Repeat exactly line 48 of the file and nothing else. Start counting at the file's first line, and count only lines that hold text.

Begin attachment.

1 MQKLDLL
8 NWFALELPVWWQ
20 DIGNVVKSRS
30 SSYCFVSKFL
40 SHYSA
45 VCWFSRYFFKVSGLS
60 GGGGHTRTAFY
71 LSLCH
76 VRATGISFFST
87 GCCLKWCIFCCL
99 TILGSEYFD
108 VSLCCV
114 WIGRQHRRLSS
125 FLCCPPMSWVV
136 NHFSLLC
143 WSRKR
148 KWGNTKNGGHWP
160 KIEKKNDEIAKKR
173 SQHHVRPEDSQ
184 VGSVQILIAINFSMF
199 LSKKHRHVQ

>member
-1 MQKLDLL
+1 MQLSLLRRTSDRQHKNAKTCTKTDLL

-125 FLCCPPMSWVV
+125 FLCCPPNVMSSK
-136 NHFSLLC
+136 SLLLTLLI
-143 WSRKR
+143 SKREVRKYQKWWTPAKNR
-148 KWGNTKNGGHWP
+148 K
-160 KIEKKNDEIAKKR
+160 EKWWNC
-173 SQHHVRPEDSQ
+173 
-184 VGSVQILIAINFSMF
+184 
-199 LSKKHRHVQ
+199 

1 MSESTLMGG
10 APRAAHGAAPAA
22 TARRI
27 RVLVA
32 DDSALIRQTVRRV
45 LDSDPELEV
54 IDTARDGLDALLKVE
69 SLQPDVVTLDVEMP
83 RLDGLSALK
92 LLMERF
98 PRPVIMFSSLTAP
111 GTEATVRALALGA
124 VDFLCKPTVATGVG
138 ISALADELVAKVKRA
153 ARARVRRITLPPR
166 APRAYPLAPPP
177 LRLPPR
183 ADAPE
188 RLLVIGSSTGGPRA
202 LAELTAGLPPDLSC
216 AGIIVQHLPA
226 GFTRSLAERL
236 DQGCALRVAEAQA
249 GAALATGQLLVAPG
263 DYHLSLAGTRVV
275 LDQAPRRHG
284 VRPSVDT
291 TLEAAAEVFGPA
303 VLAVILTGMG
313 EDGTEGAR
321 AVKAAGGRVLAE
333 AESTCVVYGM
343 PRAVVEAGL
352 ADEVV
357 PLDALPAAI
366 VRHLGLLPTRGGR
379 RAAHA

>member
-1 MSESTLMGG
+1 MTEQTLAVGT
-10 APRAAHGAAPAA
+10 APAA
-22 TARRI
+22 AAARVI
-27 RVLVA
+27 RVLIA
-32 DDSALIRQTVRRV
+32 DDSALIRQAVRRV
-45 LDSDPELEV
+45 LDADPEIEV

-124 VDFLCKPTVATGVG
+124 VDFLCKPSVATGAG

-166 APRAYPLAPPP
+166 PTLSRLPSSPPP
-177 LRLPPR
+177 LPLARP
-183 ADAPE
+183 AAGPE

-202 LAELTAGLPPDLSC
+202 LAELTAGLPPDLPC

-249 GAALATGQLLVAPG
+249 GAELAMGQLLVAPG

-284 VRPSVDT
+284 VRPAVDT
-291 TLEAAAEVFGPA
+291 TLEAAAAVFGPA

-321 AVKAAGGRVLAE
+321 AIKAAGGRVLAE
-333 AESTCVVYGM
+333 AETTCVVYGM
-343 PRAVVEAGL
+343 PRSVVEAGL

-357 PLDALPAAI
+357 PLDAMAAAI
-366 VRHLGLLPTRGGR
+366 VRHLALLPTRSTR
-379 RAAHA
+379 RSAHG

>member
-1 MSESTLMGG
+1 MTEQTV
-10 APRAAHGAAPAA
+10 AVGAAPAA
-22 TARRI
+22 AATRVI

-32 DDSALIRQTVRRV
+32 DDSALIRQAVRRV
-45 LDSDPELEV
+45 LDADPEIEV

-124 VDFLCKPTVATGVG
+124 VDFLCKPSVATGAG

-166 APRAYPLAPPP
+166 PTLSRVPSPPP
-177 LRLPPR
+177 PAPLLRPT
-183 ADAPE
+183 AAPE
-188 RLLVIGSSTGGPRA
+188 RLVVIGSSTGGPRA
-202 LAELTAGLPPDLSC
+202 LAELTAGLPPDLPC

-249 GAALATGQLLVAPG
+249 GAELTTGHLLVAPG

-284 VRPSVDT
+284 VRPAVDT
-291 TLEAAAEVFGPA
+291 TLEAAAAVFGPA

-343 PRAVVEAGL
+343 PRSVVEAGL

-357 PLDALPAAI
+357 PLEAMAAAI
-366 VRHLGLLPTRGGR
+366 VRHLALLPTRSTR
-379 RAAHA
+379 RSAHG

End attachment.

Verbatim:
69 SLQPDVVTLDVEMP